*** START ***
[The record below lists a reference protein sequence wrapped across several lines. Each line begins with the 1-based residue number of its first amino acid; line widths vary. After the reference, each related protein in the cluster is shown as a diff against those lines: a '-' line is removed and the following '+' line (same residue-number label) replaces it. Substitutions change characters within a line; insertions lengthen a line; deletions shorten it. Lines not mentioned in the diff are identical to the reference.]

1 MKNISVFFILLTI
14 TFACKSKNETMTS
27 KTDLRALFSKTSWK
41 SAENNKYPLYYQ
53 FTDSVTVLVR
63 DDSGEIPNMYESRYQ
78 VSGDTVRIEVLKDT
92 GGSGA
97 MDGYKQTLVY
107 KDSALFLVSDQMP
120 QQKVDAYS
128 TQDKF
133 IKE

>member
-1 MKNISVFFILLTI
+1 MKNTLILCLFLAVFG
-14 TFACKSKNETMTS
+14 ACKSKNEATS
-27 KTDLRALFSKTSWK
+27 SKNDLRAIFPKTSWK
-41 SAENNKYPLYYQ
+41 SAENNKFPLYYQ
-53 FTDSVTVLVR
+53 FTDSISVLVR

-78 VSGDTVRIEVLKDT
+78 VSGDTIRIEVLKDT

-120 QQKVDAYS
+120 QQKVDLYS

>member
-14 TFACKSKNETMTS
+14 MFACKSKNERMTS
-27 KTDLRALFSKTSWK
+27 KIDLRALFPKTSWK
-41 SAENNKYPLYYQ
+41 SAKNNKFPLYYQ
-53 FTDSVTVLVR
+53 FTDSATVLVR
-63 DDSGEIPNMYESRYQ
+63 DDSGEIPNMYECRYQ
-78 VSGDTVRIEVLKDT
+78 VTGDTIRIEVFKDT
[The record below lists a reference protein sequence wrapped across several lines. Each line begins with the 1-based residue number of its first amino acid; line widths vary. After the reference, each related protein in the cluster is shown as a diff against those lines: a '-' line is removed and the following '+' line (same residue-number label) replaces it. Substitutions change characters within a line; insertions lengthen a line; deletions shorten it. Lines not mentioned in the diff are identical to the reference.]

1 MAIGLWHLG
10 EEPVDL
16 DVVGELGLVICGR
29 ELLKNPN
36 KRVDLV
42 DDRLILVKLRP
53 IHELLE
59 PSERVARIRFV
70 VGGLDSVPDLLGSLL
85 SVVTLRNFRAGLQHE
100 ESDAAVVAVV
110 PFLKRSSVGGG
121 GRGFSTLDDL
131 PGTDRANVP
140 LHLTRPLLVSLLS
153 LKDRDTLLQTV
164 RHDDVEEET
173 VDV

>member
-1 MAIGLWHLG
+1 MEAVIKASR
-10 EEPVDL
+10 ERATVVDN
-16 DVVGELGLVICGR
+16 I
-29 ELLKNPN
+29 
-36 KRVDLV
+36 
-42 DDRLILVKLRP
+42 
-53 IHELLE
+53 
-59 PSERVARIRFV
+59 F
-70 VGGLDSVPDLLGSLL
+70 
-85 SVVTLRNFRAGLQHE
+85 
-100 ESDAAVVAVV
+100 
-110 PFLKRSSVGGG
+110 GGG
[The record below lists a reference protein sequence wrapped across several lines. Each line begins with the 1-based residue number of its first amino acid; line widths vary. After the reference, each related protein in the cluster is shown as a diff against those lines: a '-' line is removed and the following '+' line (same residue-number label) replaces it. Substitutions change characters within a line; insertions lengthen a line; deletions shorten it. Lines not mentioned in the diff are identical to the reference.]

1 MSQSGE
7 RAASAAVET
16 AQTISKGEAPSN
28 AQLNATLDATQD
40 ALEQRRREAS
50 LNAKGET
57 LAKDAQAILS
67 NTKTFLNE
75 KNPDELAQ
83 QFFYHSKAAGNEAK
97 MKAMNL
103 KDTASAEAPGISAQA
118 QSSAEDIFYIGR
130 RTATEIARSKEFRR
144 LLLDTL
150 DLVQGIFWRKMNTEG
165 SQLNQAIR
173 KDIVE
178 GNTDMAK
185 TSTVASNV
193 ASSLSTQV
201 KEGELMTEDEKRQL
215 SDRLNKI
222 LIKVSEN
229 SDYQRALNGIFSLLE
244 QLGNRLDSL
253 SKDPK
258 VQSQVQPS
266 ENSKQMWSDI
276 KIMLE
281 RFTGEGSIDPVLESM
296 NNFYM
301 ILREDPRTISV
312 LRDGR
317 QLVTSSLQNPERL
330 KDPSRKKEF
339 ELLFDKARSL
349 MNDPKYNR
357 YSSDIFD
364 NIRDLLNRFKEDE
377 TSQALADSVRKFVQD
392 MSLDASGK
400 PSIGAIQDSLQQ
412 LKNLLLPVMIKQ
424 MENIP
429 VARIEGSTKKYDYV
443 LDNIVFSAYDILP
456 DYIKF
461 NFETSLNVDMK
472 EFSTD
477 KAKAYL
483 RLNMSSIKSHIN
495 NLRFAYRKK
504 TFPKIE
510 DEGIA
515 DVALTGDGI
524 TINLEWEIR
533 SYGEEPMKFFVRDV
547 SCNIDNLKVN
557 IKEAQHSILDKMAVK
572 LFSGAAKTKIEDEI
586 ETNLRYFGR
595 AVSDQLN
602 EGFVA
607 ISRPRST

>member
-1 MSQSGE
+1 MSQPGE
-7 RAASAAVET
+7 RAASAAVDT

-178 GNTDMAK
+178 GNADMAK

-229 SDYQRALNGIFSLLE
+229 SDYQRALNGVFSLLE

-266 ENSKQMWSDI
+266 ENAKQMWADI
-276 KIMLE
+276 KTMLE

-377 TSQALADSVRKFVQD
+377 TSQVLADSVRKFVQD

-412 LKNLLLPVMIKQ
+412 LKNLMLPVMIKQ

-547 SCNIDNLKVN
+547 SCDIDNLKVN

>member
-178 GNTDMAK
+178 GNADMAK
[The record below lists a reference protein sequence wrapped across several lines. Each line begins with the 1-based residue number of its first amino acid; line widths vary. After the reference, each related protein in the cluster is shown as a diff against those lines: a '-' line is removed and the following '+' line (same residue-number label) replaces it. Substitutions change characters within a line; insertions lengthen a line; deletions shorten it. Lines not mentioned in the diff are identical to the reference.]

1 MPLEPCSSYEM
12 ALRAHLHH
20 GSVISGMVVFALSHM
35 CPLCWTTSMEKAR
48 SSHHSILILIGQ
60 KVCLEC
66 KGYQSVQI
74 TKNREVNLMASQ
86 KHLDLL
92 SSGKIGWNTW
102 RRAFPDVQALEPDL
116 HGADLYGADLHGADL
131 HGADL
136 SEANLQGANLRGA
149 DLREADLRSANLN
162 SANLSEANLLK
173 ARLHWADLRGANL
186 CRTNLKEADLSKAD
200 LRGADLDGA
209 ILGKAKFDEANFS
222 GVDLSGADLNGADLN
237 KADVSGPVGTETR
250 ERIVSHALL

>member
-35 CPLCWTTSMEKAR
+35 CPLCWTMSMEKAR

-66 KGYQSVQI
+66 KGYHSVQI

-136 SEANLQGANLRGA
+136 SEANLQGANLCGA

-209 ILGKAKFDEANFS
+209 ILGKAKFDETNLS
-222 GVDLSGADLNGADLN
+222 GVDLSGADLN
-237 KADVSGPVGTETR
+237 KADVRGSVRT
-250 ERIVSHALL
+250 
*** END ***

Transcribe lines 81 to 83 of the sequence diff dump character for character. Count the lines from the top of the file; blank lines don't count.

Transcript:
-85 SVVTLRNFRAGLQHE
+85 
-100 ESDAAVVAVV